An example of how closely Canadian technology and expertise is embedded into the Mars Science Laboratory (MSL) mission is provided by the August 11th, 2012 post on the Space.com website titled "NASA Rover's New Red Planet Address: Yellowknife, Mars." The article quotes Curiosity chief scientist John Grotzinger as stating the the MSL site was named in tribute to the capital of Canada's Northwest Territories, a city that has long served as the jumping-off point for geologists interested in studying North America's oldest rocks.
Canadian built technology aboard Curiosity includes the Alpha Particle X-Ray Spectrometer ( developed by a team of Canadian researchers including Ralf Gellert at the University of Guelph and others from the University of New Brunswick Planetary and Space Science Centre, the University of Western Ontario Centre for Planetary Science and Exploration and others under the direction of prime contractor MacDonald Dettwiler) plus the image sensors for the various navigation and hazard avoidance cameras (which were built in the Teledyne DALSA semiconductor foundry in Bromont Quebec).
|Brock University scientist Mariek Schmidt, who is part of the team working on the latest NASA Mars mission.|
As well, according to the August 11th, 2012 Toronto Post article "Can humans live on Mars? Canadian scientists looking for the answer," at least three Canadian scientists will be joining a team of 29 at NASA’s Jet Propulsion Laboratories, starting in September to begin sifting through the data being provided by the rover.
Any connection to the successful and publicly popular American Mars rover should reasonably be expected to boost the fortunes of the embattled Canadian Space Agency (CSA) and the space industry in general.
Unfortunately, that's likely not going to happen. According to the August 7th, 2012 Florida Today article "NASA hopes recent successes will boost its support in Congress," space experts are concerned that:
NASA’s recent successes, remarkable as they are, don’t change the fiscal climate that is compelling President Barack Obama and Congress to constrain the size of the federal government.As outlined in the February 25th, 2012 post on the Spacepolicyonline.com website "Mars Shaping Up as NASA Budget Battleground" the FY2013 NASA budget includes a 20% decrease in the planetary exploration budget, which has forced NASA to withdraw from a series of planned Mars missions with the European Space Agency (ESA) that were intended to lead eventually to returning a sample of Mars to Earth.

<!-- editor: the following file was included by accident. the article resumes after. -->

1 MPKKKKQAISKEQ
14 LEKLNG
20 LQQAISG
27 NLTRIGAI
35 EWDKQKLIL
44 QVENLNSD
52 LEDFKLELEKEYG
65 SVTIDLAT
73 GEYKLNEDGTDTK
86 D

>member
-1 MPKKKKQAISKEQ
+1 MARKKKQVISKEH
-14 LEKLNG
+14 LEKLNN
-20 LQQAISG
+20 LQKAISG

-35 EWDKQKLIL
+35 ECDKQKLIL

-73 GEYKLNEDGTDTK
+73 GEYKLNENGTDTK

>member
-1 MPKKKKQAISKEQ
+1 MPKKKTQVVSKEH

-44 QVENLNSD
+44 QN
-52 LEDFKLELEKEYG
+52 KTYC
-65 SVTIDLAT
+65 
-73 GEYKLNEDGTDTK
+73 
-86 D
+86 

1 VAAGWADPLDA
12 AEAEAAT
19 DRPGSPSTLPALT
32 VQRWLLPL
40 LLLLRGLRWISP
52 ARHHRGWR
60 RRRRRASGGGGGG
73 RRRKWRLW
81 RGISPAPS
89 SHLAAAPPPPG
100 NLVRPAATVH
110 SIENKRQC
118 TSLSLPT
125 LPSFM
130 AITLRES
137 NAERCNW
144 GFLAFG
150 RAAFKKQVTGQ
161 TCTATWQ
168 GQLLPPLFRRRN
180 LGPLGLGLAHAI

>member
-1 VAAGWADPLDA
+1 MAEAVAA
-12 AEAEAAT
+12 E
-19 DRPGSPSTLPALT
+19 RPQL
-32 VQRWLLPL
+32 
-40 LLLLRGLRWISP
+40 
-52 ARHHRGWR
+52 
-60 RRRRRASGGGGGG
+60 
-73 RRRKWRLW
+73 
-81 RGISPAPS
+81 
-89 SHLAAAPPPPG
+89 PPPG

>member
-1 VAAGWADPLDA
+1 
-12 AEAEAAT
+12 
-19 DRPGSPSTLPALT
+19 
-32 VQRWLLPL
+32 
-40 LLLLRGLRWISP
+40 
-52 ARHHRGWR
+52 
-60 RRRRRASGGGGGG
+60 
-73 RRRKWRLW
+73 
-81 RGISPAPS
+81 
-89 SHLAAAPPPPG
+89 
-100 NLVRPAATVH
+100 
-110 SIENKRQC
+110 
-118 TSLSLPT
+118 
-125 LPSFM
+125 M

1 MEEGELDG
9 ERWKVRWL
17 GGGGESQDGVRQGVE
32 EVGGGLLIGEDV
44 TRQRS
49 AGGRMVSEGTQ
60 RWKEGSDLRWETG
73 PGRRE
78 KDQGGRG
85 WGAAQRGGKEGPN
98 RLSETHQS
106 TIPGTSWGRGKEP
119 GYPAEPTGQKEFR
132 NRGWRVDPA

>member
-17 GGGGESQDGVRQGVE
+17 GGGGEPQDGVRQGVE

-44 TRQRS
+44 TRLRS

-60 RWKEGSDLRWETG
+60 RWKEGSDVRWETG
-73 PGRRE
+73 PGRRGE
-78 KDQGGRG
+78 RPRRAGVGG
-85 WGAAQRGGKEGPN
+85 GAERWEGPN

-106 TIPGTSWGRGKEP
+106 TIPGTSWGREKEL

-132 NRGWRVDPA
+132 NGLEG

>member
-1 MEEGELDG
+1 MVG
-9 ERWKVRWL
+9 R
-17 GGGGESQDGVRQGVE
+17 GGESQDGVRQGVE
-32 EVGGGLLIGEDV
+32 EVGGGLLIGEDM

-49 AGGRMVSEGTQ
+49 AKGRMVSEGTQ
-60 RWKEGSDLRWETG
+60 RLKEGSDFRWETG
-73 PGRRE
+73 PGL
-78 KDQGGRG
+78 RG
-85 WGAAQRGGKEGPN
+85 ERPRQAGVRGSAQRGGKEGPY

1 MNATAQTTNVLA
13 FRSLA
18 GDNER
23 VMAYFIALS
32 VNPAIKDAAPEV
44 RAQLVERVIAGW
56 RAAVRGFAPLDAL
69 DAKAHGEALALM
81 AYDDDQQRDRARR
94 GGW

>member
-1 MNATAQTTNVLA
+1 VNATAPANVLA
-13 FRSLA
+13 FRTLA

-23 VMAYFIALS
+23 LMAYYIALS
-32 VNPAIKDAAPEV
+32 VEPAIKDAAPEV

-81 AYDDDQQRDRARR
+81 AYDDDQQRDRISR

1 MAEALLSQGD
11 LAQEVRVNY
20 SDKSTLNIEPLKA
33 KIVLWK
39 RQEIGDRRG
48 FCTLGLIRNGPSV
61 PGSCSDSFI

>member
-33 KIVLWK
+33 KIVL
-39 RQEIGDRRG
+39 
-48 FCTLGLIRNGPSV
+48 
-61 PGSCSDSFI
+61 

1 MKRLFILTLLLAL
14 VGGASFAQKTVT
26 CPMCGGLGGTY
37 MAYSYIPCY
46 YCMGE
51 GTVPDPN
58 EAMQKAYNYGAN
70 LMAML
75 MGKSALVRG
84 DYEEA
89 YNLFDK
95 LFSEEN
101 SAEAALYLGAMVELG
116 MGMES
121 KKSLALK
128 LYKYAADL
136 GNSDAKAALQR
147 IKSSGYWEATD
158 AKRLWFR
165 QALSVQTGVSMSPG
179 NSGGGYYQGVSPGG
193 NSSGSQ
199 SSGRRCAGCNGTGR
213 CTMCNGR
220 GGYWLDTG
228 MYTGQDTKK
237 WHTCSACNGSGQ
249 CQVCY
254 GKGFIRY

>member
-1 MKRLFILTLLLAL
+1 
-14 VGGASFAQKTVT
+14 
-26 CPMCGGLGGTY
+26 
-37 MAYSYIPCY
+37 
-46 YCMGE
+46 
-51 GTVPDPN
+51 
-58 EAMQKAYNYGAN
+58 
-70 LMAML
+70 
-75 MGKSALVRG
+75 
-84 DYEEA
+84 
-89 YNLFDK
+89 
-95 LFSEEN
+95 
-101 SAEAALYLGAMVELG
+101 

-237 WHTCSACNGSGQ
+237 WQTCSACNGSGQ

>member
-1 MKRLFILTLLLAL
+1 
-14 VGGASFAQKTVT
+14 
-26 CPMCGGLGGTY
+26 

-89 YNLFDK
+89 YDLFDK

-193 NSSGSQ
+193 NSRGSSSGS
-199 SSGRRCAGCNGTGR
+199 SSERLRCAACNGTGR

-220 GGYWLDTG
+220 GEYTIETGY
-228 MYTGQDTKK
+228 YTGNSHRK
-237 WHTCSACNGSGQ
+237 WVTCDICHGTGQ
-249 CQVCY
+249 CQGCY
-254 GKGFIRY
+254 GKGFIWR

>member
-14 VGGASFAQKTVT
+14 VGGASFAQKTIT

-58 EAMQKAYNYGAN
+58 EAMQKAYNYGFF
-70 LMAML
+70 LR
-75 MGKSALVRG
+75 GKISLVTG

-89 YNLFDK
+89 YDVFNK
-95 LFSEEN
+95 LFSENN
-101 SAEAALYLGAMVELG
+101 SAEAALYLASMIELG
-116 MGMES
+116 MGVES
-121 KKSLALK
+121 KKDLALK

If lawmakers are unable to agree on a deal to reduce the deficit cut at least $1.2 trillion over 10 years, automatic spending cuts at almost every federal program will take effect in January.
Although not identical, a similar situation prevails in Canada, where the current Conservative government under Prime Minister Stephen Harper remains committed to a series of long-term austerity measures and federal cutbacks (as outlined in the March 29th, 2012 Conference Board of Canada's federal budget analysis) which are designed to balance the federal budget by 2014-2015.
According to the CSA 2012 - 2013 Report on Plans and Priorities, the overall CSA budget will decrease from $388 million CDN in 2012 - 2013 to $289.1 million CDN in 2014 - 2015 with the budget for space exploration (a bucket which includes both manned and unmanned projects like the MSL) decreasing from $151.0 million CDN in 2012 - 2013 to $93.0 million CDN in 2014 - 2015.
Oddly enough, the report indicates that CSA salaries (expressed in terms of FTE's or full time equivalents) will remain at exactly the same level (687 FTE) during the entire three year period covered by the report.
|Diagram of the MSL spacecraft: 1 - Cruise stage; 2 - Backshell; 3 - Descent stage (the "Sky crane"); 4 - Curiosity rover; 5 - Heat shield (4.5 m diameter); 6 - Parachute. From wikipedia.|
According to the March 1st, 2012 Spaceref.com article "GAO Summary: Cost Overruns, Schedule Delays, Ongoing Technical Problems With Mars Science Laboratory" which referenced excerpts from the March 1st, 2012 "NASA: Assessments of Selected Large-Scale Projects" report (GAO-12-207SP), the overall cost of the MSL mission is approximately $2.5 billion USD and the project costs have increased "$881 million since its original baseline in 2008, which includes an 84 percent increase in development costs."
All of which suggests that MSL is not a paragon of fiscal responsibility and its success will not likely lead to calls for increased funding for space activities any time soon.